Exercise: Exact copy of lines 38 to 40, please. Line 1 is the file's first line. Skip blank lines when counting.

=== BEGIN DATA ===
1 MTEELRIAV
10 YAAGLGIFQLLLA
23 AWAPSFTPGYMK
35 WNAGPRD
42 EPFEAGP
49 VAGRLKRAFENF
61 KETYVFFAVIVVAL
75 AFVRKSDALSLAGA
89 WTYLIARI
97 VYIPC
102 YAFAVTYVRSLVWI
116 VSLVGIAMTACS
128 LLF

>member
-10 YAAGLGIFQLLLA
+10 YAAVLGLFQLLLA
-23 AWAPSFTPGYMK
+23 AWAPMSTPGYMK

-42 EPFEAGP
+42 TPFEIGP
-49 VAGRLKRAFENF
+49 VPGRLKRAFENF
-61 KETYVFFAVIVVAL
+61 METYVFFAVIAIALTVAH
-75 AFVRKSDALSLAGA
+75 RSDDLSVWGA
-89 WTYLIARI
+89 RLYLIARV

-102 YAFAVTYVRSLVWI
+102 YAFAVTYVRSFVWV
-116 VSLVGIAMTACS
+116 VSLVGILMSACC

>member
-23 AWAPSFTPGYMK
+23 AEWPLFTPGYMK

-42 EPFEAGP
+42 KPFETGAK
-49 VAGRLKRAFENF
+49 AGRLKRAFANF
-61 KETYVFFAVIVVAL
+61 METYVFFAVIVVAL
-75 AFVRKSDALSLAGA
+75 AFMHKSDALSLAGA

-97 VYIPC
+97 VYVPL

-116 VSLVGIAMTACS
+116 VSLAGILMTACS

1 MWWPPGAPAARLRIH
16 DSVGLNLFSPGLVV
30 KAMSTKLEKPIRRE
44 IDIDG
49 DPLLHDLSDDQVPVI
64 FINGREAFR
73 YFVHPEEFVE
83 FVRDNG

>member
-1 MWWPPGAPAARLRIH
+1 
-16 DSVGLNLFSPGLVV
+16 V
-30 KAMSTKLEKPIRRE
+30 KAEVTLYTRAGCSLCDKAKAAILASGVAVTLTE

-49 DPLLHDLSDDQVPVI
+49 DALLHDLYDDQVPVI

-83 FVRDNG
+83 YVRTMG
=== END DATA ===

-49 VAGRLKRAFENF
+49 AGRLKRAFANF
-61 KETYVFFAVIVVAL